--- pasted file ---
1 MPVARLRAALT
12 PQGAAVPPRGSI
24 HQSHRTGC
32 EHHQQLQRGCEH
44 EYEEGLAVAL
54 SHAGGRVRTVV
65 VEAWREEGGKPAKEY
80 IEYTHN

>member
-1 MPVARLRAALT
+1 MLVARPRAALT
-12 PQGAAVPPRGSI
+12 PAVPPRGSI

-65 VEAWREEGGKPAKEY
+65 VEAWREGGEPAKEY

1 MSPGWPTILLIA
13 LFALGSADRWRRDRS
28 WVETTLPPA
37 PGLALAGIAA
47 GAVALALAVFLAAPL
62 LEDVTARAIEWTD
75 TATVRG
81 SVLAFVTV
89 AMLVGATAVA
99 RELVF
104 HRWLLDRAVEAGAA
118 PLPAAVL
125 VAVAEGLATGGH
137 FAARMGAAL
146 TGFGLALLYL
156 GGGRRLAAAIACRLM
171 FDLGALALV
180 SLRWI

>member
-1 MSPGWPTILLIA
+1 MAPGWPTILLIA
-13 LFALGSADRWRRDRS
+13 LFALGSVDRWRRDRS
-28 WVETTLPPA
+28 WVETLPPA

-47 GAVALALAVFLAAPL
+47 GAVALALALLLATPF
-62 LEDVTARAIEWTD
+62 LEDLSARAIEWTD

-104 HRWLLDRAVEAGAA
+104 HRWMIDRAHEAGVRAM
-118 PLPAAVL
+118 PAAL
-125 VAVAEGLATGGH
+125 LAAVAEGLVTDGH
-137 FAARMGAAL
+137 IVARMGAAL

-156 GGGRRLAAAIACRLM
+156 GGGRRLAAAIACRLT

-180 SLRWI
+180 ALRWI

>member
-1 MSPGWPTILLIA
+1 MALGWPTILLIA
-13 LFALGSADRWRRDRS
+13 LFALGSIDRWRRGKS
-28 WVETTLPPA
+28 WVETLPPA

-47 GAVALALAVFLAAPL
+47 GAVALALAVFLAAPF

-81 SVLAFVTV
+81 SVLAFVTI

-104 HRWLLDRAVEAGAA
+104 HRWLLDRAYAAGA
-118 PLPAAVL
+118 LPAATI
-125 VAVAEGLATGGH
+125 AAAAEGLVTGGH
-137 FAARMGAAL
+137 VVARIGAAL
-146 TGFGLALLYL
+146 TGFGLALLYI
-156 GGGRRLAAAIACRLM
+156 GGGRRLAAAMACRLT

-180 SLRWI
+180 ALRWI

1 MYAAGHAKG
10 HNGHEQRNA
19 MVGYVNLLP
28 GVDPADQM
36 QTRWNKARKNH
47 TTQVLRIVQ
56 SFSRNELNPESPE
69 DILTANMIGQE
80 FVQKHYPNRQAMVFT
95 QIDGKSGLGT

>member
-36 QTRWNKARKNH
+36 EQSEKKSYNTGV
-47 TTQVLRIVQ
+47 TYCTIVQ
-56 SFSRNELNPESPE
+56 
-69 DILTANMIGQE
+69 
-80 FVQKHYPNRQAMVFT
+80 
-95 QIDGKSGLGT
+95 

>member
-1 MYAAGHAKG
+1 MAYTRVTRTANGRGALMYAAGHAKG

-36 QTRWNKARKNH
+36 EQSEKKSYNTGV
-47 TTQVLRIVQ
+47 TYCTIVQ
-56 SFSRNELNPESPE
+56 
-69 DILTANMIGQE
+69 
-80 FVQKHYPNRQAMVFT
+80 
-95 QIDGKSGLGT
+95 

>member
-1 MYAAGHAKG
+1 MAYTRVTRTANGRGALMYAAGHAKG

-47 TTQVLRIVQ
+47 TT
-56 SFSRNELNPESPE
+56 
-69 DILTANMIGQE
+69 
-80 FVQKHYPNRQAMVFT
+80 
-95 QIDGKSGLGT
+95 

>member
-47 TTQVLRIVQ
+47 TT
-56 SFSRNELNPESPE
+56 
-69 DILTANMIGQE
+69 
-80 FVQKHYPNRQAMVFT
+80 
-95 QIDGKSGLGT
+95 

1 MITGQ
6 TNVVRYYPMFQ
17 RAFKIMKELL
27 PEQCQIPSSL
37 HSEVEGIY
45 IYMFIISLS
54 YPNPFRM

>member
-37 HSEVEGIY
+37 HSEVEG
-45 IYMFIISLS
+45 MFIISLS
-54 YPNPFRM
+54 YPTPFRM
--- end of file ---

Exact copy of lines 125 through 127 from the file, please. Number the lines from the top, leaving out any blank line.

-56 SFSRNELNPESPE
+56 
-69 DILTANMIGQE